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Rising problem of e-waste in Australia

The Rising Problem of E-waste in Australia

Australia is one of the world's top producers of e-waste, ranking fifth with 21.7kg of waste per person.
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Over the years, technology has transformed our world and daily lives.  Technology is constantly evolving, and the rapid advancement has resulted in everyone’s dependency on the replacement of older devices and gadgets with upgraded ones to accommodate fast-changing new technology. As a result, the amount of e-waste generated by discarding obsolete electronics is the world’s fastestgrowing waste stream.

According to the UN, Australia is one of the world’s top producers of e-waste, ranking fifth with 21.7kg of waste per person reported in 2019. Our e-waste output is growing 3 x times faster than our general waste output. Every year, 88 percent of the 4 million computers and 3 million televisions purchased in Australia end up in landfill, contributing to over 140,000 tonnes of electronic waste.

Problem of e-waste in Australia

What is E-waste?

E-waste is defined as any product with a plug, cord, battery, or electronic component that has been discarded due to its ‘end of life’ or obsolescent status. It commonly includes laptops, screens, kitchen appliances, mobile phones, tablets, TV screens, and printers. Many of these products can be reused, refurbished, or recycled, as they often contain valuable materials like plastic and precious metals including gold, silver, platinum, nickel, zinc, aluminium, and copper. Recycling these materials prevents new electronics from being created using new or ‘virgin’ materials.

Why don’t people consider e-waste recycling?

Due to concerns about data loss and perceived high costs, Australian households and businesses do not recycle their outdated computers, tablets, televisions, and printers. According to a 2017 Ipsos poll, while three-quarters of Australians are aware that their electronic devices can be recycled and reused, only 8 percent actually do so. The study also discovered that 53 percent of Australians are unaware that they can take their electrical waste to an e-waste collection facility to avoid it being disposed of in a landfill.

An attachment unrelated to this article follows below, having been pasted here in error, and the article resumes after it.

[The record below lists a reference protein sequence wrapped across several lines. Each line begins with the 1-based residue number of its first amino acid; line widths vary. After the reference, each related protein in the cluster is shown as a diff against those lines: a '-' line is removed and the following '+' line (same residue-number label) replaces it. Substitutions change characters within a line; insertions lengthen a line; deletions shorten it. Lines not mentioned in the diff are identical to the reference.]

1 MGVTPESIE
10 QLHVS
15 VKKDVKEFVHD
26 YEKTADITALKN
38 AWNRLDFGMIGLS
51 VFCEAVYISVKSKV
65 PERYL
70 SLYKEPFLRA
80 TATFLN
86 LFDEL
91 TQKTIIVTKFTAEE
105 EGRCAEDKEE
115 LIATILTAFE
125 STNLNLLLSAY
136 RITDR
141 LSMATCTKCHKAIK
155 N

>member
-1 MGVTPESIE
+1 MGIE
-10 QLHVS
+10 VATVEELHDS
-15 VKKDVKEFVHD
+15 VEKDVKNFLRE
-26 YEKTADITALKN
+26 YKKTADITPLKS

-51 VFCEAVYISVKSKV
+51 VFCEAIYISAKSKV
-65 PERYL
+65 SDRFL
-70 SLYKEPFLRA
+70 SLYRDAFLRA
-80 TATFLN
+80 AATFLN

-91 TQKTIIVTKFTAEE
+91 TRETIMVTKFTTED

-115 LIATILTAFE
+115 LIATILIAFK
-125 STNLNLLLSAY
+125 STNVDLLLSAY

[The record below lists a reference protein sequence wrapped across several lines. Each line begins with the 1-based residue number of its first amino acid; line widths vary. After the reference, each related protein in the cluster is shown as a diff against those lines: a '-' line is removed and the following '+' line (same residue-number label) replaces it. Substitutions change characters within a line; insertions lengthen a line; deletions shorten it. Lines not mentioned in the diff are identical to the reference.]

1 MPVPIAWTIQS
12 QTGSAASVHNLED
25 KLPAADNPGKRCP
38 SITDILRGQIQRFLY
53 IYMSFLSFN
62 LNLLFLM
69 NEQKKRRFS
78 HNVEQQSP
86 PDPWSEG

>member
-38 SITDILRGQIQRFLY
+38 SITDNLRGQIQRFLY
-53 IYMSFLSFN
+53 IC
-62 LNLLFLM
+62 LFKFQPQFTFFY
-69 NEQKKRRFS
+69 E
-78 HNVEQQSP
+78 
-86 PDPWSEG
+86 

With electronic device consumption rising all the time, it’s critical that consumers view e-waste recycling as the natural next step in the product lifecycle, especially when it no longer serves its purpose.

What can you do about e-waste?

You can reduce the amount of e-waste you produce along with its environmental impact by being more mindful of where it ends up.


Recycling e-waste is just as important as recycling any other waste stream. If properly managed, 90-95 percent of e-waste components can be easily recycled. It’s time to recycle your device if it has no resale value and has stopped working. Recycling your old electronics reduces the demand for raw materials used in the development of new technology. This has the potential to significantly reduce the environmental impact on our landfills, while lowering carbon emissions, pollution, and contamination.

Invest in Energy Star Rated Appliances

The Environmental Protection Agency has an Energy Star Program that provides rebates when old appliances are recycled and new Energy Star models are purchased. Energy Star appliances are not only environmentally friendly, but also uses less electricity, saving you money on your electric bill. .

Donate or Sell

Donating or selling working electronics helps in the reduction of e-waste. Electronics contain hazardous chemicals that, if not properly disposed of, can pollute the environment. When you donate or sell working electronics, you ensure that the hazardous chemicals are properly recycled and do not end up polluting the environment.

Repair Your Electronics

People frequently discard and replace broken electronics rather than having them repaired. Contact the device’s manufacturer or retail store for assistance in repairing the device using one of their service centres or an authorised service provider.

Look for Ewaste Recycling Facilities

To help reduce electronic waste, look into your state’s e-cycling centres. By recycling your ‘end of life’ electronic waste, you are helping to reduce landfill and creating a more sustainable environment. The Australian government has funded the National Television and Computer Recycling Scheme (NTCRS), which allows you to recycle electronic waste for free. You can also visit the Planet Ark Product stewardship schemes to look out for recycling programs near you.

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